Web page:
Today, thousands of students who have the dream to get education in prestigious high schools have taken the exam of LGS (Exam for Enterance to High Schools). I hereby want to publish a post dealing with the education system in Turkey within a historical perspective and I will also attempt to employ the theory of “Ideological State Apparatuses” coined by the French Marxist thinker L. Pierre Althusser. Furthermore, while analyzing Turkish education system I will attempt to employ Michel Foucault’s conception of “normalization” because Foucault treats schools as one of the sites through which the (official) – I make such an inference – ideas and rules become normalized.
According to Althusser (1971), the modern state keeps the authority and control through two main systems: Repressive State Apparatuses & Ideological State Apparatuses. The ideological state apparatuses are the following:
- The media
- The school
- The church
In this piece, I argue that the State intellect and institution in Turkey since the foundation of the Republic has instrumentalized the education system as a tool in managing and (sometimes manipulating) the masses in line with the “sublime” interests of the state. As Foucault argues that schooling is a disciplinary technology, I argue that education system in Turkey serves such an aim in disciplining the society.
A glance at the socio-historical development of education system in Turkey
The compulsory education system had started in 1824 during the Sultan Mahmud II reign. With the end of the War of Independence, the educational position had not been encouraging at all.
With the inception of modern Turkey in 1923, Ataturk and his associates got engaged in institutionalizing brand new forms in government, education, military and religious system. Based on this aim, in 1924, the Law of the Unification of Education (Tevhid-i Tedrisat Kanunu) was passed. In order to build a homogeneous national identity, the school textbooks were written as well.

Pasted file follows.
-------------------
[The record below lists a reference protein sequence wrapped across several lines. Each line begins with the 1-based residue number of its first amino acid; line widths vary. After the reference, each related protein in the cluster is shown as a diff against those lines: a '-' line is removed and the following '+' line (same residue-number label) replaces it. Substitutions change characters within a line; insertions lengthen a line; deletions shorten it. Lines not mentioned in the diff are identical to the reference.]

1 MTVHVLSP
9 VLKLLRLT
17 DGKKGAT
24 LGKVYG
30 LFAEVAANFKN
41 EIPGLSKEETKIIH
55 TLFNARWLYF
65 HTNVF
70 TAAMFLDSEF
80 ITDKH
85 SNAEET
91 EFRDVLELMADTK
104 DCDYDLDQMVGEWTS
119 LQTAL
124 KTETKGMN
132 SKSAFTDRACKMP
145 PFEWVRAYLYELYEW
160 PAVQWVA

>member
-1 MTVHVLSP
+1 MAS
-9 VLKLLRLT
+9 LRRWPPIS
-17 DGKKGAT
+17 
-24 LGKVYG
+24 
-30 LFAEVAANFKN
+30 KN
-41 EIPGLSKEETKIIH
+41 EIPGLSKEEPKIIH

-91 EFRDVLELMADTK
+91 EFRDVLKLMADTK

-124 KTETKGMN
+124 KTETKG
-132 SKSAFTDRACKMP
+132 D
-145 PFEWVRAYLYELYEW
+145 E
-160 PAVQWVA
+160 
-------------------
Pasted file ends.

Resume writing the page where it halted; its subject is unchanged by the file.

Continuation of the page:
In line with the aim of making the new country wear a modern veil, Ataturk built brand new schools of arts, music and science. During the single-party rule, the Village Institutions (Köy Enstitüleri) were founded in order to widen the primary schooling. With the success of the institutions in a short period of time, during the office of Hasan Ali Yücel (the then Minister of Education), the numbers of the institutions were increased. However, with the transition to multi-party era, the Democrat Party rule gave an end to Village Institutions. According to a view, the graduates of these institutions posed a great threat to the owners of big lands and that annoyed the political authority, this was evaluated as one of the causes behind the closure of the institutions.
Apart from that, after the 1980 coup d’etat, against the rise of the Communist threat (as these years were witnessing the Cold War era), the state elites opened Imam Hatip Schools and promoted the ideology of Turkish-Islamic synthesis. This development can be read as a sign showing how education was used as a political tool (Ideological State Apparatus- ISA).
On the other hand, after the 1997 soft coup, the law of the eight year of continuous education paved the way for the emergence of a serious disagreement between the right wing- conservative and the left-wing secular circles in terms of regime debates. The enactment of this law has once again showed that schooling has been seen as a tool of ISA.
In the contemporary Turkey, some circles criticize the ruling Justice and Development Party (AK Party) for founding universities in every corner of Anatolia and see this as a step that decreases the quality of education while increasing it in numbers. Besides that, it would be not wrong to say that AK Party has taken significant steps for education. For a report about this, click here
To make a long story short, it should be said that, Turkey has a long way to go to have a prestigious education system in all levels; from primary schooling to higher education. If we successfully follow this long and winding road, students can break free from stressful marathon races.
Author : Begum Burak